Regarding the sandy brige ring cache from Anandtech interview
As a consequence of increased integration, Intel had to address the ways bits and pieces of its processor were accessing the last-level cache (in Sandy Bridge, it’s the L3).
The ring bus, as it appears in Intel's Xeon 7500-series
Earlier this year, I had the chance to talk to Sailesh Kottapalli, a senior principle engineer at Intel, who explained that he’d seen sustained bandwidth close to 300 GB/s from the Xeon 7500-series’ LLC, enabled by the ring bus. Additionally, Intel confirmed at IDF that every one of its products currently in development employs the ring bus. Think we’re going to see a continued emphasis on adding cores and other platform components directly to the CPU die? I’d say that’s a fair assumption.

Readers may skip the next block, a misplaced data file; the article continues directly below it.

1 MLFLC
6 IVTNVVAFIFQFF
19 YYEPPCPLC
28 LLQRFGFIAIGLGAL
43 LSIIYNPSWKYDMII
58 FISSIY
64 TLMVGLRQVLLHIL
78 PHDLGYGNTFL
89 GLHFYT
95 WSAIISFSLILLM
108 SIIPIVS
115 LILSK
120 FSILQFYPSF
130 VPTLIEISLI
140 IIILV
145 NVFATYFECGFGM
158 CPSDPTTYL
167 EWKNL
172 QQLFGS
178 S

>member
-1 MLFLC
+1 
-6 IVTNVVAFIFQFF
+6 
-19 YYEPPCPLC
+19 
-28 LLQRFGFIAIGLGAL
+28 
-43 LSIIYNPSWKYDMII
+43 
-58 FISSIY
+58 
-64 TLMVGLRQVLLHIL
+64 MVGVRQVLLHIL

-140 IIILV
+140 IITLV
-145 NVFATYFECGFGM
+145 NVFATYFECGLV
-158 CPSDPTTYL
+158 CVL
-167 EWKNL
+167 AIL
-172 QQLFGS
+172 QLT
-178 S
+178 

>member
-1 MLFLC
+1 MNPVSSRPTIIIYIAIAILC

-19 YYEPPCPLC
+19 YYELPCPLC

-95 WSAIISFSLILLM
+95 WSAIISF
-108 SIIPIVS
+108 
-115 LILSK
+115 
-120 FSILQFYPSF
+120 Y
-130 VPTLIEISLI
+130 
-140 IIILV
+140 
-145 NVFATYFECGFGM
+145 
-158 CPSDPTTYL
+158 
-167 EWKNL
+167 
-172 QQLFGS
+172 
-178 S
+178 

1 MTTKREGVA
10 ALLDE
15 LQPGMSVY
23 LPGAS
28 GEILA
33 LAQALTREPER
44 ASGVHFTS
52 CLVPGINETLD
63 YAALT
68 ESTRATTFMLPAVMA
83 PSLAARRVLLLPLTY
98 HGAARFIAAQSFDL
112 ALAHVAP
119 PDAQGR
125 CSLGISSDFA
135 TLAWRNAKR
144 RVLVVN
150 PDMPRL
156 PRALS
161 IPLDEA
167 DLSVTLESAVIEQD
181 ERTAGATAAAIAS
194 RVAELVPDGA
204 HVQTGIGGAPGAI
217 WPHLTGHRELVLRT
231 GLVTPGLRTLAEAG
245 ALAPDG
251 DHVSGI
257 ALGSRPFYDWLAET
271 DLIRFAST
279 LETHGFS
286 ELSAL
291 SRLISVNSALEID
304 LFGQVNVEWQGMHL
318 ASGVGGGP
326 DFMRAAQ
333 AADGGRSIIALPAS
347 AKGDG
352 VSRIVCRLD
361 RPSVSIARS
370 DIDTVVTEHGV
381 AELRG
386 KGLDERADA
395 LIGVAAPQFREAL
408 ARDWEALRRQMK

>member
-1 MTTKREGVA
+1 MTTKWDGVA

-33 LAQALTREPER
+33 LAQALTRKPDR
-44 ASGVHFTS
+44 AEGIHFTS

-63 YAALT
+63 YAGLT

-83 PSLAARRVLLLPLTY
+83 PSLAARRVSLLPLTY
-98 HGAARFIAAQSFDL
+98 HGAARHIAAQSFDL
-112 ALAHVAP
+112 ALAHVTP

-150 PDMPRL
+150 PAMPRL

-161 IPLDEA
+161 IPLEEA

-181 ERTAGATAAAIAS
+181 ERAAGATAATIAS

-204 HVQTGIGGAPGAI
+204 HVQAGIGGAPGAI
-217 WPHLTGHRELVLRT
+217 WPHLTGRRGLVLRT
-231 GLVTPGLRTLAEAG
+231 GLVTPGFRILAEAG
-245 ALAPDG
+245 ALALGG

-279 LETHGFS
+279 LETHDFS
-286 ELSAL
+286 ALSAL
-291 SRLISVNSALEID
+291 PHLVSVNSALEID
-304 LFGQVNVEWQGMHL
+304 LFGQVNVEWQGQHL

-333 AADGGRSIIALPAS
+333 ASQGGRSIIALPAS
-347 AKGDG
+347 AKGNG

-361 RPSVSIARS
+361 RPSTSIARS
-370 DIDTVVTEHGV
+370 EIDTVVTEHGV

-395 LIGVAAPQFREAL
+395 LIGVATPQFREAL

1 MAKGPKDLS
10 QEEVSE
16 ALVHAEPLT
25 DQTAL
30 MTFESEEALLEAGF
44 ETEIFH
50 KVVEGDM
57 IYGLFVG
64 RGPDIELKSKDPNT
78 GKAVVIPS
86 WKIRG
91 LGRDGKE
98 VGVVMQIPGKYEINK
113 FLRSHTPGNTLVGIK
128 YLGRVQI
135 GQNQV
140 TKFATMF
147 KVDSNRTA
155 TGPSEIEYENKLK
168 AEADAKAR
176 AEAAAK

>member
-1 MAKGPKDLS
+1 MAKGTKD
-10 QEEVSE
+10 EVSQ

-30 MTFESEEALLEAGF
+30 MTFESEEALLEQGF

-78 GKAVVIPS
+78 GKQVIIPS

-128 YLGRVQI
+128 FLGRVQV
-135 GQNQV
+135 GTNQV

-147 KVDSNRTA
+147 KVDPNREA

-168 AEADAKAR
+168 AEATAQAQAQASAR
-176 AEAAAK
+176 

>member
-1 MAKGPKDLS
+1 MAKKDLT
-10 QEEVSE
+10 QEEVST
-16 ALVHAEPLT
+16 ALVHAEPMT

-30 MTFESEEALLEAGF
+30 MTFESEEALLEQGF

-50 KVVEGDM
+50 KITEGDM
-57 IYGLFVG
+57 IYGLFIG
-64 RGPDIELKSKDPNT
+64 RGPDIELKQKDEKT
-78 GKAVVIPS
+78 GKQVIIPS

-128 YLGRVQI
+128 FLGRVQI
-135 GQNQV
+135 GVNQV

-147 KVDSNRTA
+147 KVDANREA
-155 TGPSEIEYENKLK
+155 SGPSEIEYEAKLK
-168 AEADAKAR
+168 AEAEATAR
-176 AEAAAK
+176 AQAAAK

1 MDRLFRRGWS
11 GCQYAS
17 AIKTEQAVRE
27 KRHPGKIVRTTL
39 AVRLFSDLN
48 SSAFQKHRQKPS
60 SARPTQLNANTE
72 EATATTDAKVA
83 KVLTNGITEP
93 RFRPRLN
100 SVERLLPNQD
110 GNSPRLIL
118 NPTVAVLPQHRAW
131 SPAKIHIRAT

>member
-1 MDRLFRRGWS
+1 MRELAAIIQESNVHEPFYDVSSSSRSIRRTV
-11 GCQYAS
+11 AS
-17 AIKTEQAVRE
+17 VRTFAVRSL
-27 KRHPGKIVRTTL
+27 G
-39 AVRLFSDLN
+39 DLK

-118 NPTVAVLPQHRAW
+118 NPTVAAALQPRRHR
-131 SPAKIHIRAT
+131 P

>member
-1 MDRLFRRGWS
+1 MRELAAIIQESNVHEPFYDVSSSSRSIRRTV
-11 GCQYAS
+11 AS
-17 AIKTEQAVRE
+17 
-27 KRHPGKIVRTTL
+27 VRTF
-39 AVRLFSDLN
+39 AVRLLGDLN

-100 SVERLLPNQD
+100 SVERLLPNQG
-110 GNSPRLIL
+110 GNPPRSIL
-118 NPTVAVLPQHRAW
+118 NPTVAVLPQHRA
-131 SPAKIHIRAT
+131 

Of course, Intel wasn’t worried about higher core count on the mainstream desktop version of Sandy Bridge. Rather, it was the on-die graphics engine that compelled a similar shift to the ring bus architecture, which now connects the graphics, up to four processing cores, and the system agent (formerly referred to as uncore) with a stop at each domain. Latency is variable, since each component takes the shortest path on the bus; overall, though it’s always going to be lower than a Westmere-based processor.
At the end of the day, the ring bus’ most significant contribution is going to be the performance it facilitates in graphics workloads. "
Balla, accept facts that a degrade or non working cache is going to impact performance. You do know what the L2 & L3 cache does? Please provide an explaination how it is not going to affect performance.
This should be fun.